Media Consumption Habits of Students
College students spend a lot more time online than any previous generation. They engage with a variety of media sources, including news, social media, music and video. Most college students report checking the news frequently. Social media is an incredibly popular source of news among college-age students, but traditional multimedia news networks and online news sites remain very popular as well; CNN ranks as the top news site according to multiple sources. Non-traditional news sources such as Vice and The Young Turks occupy a much smaller share of total college-age users, but are still very popular. Below we discuss precise statistics and details, along with the methodology we used to compile the data.
Data on the media consumption habits of college students were not always readily available, this may be due to the effort it would take for stakeholders to first compile that information and then disseminate it to the public. The effort to compile it would be great enough to warrant the information as highly proprietary and less likely to be released to the public. When data were not available, we defined "college students" as people within the 18-34 range, or "millennials", since the majority of college students are within this range. Occasionally data was separated into sub-groups which roughly correspond to undergraduates and graduates; for example, the 18-24 range more frequently applies to high school seniors or undergraduates, while the 25-34 range more frequently corresponds to graduates.
GENERAL MEDIA CONSUMPTION HABITS
Millennials, the primary "student" demographic, are more likely to use social media than any previous age group. The most popular networks are Facebook, used by 86%, followed by Youtube at 71%. Between 40-60% of people in this age range use Twitter, Snapchat, and Instagram.
Millennials typically spend about 8 hours per day online. Men use Youtube at higher rates than women do, while women use Facebook and Pinterest at higher rates than men.
Millennials watch less TV than previous generations do. According to a survey by digital insights group Toluna, only 29% of respondents in this age bracket reported watching more than 3 hours of television a day. When they do watch TV, 61% said Netflix was their preferred content provider, while 55% preferred cable providers.
As their television consumption goes down, millennials instead listen to more music than previous generations. For example, 23% of respondents to the Toluna survey reported listening to more than 3 hours of music per day, with 17% of millennials preferring Spotify and 21% preferring iTunes.
PREFERRED NEWS SOURCES
The internet is by far the most popular way for college-age students to get their news. In a survey conducted by Reuters, 64% of respondents aged 18-24 consumed their news online, while 58% of those aged 25-34 did the same. On the other hand, only 4% of those aged 18-24 obtained their news from radio, 5% obtained it from print, and 24% obtained it from television. Those aged 25-34 showed similar results, with 5% consuming radio news, 5% consuming print news and 29% consuming news from television.
An estimated 95% of the total 75 million millennial internet-users check the news at least once a month. In a study by the American Press Institute, people in the college-age demographic are more likely to integrate news-reading into their daily routines; 39% said they sought new reports out actively, whereas 60% said they encountered them naturally as part of their activities. Millennials typically follow about 10 different news topics, which they consume largely through clicking on social media links. The survey found that 88% get news through Facebook at least sometimes, while 83% find news through Youtube and 50% via Instagram. Pinterest, Twitter, Reddit and Tumblr were also popular sources for news articles and information. According to the University Network, however, despite this high level of popularity for social media news, network news still dominates. College students consume 36% of their news from multimedia networks, while almost 20% comes from national press and almost 18% comes from social media sites. The disparity between these findings could be due to the fact that there is overlap between social media news and other news networks; for example, much of the news posted on social media sites consists of linked articles and videos.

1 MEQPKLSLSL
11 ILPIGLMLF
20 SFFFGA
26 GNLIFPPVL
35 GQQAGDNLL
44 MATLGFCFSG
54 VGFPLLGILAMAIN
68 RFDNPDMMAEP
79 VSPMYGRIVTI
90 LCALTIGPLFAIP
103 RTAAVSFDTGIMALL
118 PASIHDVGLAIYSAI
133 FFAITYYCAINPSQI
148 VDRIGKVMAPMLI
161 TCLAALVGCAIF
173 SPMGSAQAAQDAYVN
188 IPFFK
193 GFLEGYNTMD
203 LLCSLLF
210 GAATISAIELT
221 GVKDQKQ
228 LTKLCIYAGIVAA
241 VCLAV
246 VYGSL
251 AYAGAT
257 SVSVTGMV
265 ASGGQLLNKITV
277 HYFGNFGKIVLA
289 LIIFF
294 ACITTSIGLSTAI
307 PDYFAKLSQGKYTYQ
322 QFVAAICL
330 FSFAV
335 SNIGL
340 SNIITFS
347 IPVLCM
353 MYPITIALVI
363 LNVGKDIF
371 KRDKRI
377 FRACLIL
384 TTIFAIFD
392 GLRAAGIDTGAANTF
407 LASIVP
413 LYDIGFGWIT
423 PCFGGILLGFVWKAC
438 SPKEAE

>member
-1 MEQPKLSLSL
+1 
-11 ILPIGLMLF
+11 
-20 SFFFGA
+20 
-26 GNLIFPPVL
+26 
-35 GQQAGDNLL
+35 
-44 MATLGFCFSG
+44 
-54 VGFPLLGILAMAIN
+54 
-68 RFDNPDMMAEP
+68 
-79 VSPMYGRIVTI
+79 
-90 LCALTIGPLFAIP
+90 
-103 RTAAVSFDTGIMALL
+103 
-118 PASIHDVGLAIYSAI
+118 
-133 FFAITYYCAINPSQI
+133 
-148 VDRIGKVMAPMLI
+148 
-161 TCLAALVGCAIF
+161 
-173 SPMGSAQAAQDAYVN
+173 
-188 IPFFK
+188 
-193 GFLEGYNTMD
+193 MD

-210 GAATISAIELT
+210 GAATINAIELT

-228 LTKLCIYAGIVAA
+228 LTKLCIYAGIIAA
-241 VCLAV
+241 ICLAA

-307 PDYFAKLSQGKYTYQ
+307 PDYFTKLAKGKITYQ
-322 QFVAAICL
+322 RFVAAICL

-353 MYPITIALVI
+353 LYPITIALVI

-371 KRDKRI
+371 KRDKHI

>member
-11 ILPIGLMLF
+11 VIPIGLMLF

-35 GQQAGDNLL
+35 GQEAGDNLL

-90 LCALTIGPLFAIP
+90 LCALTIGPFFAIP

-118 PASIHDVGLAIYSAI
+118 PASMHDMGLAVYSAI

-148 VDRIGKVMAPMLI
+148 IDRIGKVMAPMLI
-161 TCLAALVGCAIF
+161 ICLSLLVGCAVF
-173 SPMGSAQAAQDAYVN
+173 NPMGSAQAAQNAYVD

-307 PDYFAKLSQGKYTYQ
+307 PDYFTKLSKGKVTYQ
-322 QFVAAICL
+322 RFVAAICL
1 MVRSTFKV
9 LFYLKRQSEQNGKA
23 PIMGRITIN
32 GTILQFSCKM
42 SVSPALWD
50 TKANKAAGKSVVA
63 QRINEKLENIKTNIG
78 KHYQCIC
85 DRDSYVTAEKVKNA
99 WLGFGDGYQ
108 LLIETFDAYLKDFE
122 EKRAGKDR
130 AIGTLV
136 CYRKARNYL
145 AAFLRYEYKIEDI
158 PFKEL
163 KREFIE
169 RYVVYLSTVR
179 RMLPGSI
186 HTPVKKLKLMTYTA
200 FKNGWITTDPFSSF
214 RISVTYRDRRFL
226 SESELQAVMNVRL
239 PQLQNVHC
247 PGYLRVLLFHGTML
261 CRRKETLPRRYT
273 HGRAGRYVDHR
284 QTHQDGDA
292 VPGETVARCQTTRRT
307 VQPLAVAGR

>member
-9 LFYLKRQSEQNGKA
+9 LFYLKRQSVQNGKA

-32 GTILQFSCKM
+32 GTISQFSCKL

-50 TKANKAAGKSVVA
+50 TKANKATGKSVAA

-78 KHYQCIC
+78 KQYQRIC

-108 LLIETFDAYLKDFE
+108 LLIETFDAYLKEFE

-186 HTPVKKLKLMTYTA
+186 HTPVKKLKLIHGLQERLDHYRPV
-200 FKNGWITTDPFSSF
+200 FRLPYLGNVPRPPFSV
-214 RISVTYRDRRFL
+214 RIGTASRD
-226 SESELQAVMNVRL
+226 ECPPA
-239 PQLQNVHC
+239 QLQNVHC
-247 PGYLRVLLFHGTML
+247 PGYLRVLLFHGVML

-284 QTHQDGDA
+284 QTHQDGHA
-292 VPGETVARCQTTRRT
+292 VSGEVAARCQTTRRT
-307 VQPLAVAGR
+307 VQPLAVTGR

The top three news networks with the highest reach among the college-age demographic are CNN (at 70%), Yahoo-ABC(at 63%), and Buzzfeed(at 60%). USA Today, NBC, Huffington Post, The New York Times and CBS are also in the top ten. Other sites that are normally associated with millennials, such as Vice, Mic, and Vox, are also very popular; the majority of their users are in the 18-34 age range, but since they are also classified as "entertainment" or "lifestyle" sites, their rankings in "news" categories tend to be a little lower. Vice reaches almost 23% of the college-age demographic. Meanwhile, 60% of visitors to both Buzzfeed and Mic are millennials.
Other sites that are popular with college students, but consume a much smaller percentage of the total user demographic, include NPR (2%), ESPN (1%), John Oliver (almost 1%), Apple News (almost 1%), Aljazeera (almost 0.5%), The Daily Beast (almost 0.5%), and The Young Turks (almost 0.5%).
According to a number of studies, college-age millennials tend to be highly engaged with news. Some will seek it out actively but most come into contact with news articles and information naturally as part of their online routines. College-age students will follow a variety of news topics and use almost every social media platform to do so; however, multimedia news networks and online news sites continue to occupy the top places when it comes to the percentage of users they reach.